Sources cited House Rules Committee Chairman Pete SessionsPeter Anderson SessionsTop 10 events of 2018 that shaped marijuana policy Washington braces for lengthy shutdown Lawmakers shrug off shutdown drama MORE’s (R-Texas) — who previously served as the NRCC chairman — as another example of a race were funds were misdirected, noting he had nearly $1.6 million of untouched money in his war chest to defend his own seat. Sessions was ultimately defeated by his Democratic opponent, former NFL player Collin Allred.

One Republican operative noted the NRCC’s decision to place an ad buy in July — when rates were substantially cheaper — in Florida’s 26th, then cancel it in September before rebuying it one day later proved to be an extremely costly misstep.

“One decision cost $600,000 — that's huge,” the source said, citing a report by The Associated Press. “I mean, so, that money could have been very helpful for folks like — it looks like Karen HandelKaren Christine HandelOssoff tests waters for Georgia Senate run Jon Ossoff considering 2020 run for Senate in Georgia: report New House GOP campaign chairman lays out challenges for 2020 MORE [(R-Ga.)] might lose, Mia LoveLudmya (Mia) LoveWomen’s equality not just ‘firsts’ CBS News in talks to hire Flake: report Former reps Mia Love, Luis Gutiérrez join CNN as commentators MORE [(R-Utah)] — those races that were kind of on the edge, maybe that money could have been helpful.”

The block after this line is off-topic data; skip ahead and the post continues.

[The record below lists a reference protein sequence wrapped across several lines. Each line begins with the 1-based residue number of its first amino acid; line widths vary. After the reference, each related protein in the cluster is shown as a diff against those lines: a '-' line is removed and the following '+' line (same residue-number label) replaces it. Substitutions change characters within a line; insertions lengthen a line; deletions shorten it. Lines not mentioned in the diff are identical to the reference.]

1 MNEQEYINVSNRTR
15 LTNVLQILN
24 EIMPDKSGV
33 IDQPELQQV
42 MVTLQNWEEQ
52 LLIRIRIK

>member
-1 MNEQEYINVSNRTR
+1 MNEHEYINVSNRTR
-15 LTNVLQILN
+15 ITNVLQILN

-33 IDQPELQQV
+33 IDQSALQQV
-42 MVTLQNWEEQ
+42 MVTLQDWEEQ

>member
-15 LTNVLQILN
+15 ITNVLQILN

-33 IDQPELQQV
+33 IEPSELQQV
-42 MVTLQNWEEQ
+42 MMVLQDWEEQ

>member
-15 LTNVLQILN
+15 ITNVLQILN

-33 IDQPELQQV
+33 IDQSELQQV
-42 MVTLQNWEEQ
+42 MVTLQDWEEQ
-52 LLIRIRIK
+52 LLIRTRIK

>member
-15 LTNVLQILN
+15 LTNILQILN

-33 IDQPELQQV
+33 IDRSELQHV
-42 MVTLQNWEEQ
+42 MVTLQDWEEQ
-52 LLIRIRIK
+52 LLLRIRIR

With historical trends in Democrats’ favor, the opposing party’s record-breaking fundraising levels and the president’s favorability rating low in a number of key districts, some argue the NRCC and other outside groups did all they could do to mitigate losses. Defenders note the midterms ultimately didn’t see the blue wave for which Democrats were hoping.

“The reality is, the first midterms of a presidency, the president’s party tends to lose seats in the House. This was a totally normal occurrence and quite predictable. It’s hard to fight against those political headwinds. I actually think [Republicans] did about as well as they could,” Liz Mair, a political strategist and former Republican National Committee spokeswoman, told The Hill in an email.

“About the only thing the NRCC really could have done would maybe have been to kidnap the president and some other [Republicans] spouting problematic rhetoric — ahem, Steve KingSteven (Steve) Arnold KingDem leaders avert censure vote against Steve King McCarthy rejects idea of censuring Steve King Impeachment for bigotry in policy must not be ignored MORE — lock them in a closet with food and water and bathroom facilities but no cell phones or method of communication and let things flow from there, but that would be … illegal, among other things,” she added, name-dropping the controversial representative from Iowa.

In the wake of the losses, NRCC Chairman Steve StiversSteven (Steve) Ernst StiversHouse vote fails to quell storm surrounding Steve King House passes resolution condemning white nationalism House Democrats offer measures to censure Steve King MORE (R-Ohio) announced he will not seek another term as the House GOP’s campaign head.

The NRCC did not respond to a request for comment.